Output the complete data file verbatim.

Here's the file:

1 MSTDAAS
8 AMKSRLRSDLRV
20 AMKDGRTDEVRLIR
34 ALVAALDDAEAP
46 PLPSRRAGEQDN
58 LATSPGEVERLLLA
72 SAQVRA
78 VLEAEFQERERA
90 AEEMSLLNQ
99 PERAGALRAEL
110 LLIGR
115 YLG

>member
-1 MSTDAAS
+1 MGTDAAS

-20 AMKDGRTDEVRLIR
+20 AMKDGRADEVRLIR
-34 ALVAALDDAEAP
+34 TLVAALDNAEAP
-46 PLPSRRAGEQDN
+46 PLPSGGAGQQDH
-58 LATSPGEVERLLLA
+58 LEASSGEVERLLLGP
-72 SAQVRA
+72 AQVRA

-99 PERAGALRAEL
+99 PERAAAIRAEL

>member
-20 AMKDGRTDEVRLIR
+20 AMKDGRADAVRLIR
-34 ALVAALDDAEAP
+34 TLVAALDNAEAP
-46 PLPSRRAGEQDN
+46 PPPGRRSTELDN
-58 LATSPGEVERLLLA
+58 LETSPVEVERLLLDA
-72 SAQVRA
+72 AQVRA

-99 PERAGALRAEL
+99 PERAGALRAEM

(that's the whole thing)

1 MSTDAAS
8 AMKSRLRSDLRV
20 AMKDGRTDEVRLIR
34 ALVAALDDAEAP
46 PLPSRRAGEQDN
58 LATSPGEVERLLLA
72 SAQVRA
78 VLEAEFQERERA
90 AEEMSLLNQ
99 PERAGALRAEL
110 LLIGR
115 YLG

>member
-1 MSTDAAS
+1 MGTDAAS

-20 AMKDGRTDEVRLIR
+20 AMKDGRADEVRLIR
-34 ALVAALDDAEAP
+34 TLVAALDNAEAP
-46 PLPSRRAGEQDN
+46 PLPSGGAGQQDH
-58 LATSPGEVERLLLA
+58 LEASSGEVERLLLGP
-72 SAQVRA
+72 AQVRA

-99 PERAGALRAEL
+99 PERAAAIRAEL

>member
-20 AMKDGRTDEVRLIR
+20 AMKDGRADAVRLIR
-34 ALVAALDDAEAP
+34 TLVAALDNAEAP
-46 PLPSRRAGEQDN
+46 PPPGRRSTELDN
-58 LATSPGEVERLLLA
+58 LETSPVEVERLLLDA
-72 SAQVRA
+72 AQVRA

-99 PERAGALRAEL
+99 PERAGALRAEM